Why is "is a woman here" wrong? What part of this sentence specifies that it's talking about "the woman" rather than "a woman"?
What exactly does 'Is a woman here?' mean?
In Russian, же́нщина is placed in the beginning of the sentence, so that's why it refers to a known woman. However, I can't say whether this can correspond to 'Is a woman here?' or not because I don't really understand the English sentence. What does it mean?
For example, if (as a man) I were a janitor going into a ladies restroom, I might ask "Is a woman here?" before going inside to clean.
Sounds a bit picky to me. One could also stress that a woman should be at that place. Think of Life of Brian. (Are there any women here? = Is a woman here?)
No, this would be expressed with «Здесь есть женщина?».
You can drop «есть» when existence/presence is not the piece of information you’re trying to convey. In «Женщина здесь?», the main piece of information is given by the word здесь and женщина is someone you and the listener already know (so it’s not the new information). You already knows that there’s some женщина, and you want to know where she is.
In «Здесь есть женщина», the main piece of information is the presence of the woman in a given location, the most important piece of information is есть женщина and здесь just sets the background for the question.
I know my explanation is not ideal, but I can’t explain it better, sorry.
The word order also works similarly: we usually put the most important words in the end (or sometimes in the beginning of the sentence; most notably the question words, but sometimes other words too).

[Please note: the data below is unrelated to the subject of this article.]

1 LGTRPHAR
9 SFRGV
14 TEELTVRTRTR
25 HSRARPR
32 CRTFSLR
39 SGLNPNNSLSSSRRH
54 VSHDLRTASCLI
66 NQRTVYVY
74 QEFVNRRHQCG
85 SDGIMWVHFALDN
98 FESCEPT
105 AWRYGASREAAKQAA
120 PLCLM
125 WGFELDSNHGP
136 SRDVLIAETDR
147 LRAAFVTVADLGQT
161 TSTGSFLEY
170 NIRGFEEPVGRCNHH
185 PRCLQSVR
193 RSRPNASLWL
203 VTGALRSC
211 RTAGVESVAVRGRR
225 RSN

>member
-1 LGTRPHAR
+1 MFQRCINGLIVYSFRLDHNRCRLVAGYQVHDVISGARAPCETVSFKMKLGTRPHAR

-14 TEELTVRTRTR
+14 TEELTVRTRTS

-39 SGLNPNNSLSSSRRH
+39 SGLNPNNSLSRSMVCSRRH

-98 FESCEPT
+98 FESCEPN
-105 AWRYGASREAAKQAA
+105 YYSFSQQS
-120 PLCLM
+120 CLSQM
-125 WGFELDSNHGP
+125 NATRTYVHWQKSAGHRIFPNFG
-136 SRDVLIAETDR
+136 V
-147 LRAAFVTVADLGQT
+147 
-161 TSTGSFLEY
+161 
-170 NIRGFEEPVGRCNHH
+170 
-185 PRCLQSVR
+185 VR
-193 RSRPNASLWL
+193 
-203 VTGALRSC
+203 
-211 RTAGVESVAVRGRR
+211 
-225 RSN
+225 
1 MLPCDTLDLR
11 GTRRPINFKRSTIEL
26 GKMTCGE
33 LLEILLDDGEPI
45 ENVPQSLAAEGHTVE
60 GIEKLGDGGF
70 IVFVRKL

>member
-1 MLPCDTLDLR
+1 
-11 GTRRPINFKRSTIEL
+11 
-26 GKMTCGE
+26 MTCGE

However, word order is tricky because it can be overriden with intonation, so the word order doesn't always help.
Why is "is here" translated as "там" in the previous unit's example "Мама там", which it said means "Mom is here"? Why are we now using здесь for what seems to be the same usage (except that this is a question)?
Can someone please explain to me what difference it makes to a word when it ends with ь?
It's not too simple to explain because English doesn't have this distinction!
Basically, most consonants in Russian have 2 variants, soft and hard.
Hard is assumed by default or shown by 'non-softening' vowel letter (с /s/, са /sa/, сэ /se/, сы /sɨ/, су /su/, со /so/). Soft is shown either by Ь (сь /sʲ/) or by a 'softening' vowel letter (ся /sʲa/, се /sʲe/, си /sʲi/, сю /sʲu/, сё /sʲo/).
You might want to see YouTube videos about this distinction, or something.
how exactly am i supposed to pronounce that second word? cause i said it everyway possible but i still cant pronounce it
But Russian uses word order instead:
- Женщина здесь? = Is the woman here?
- Здесь женщина? = Is [there] a woman here?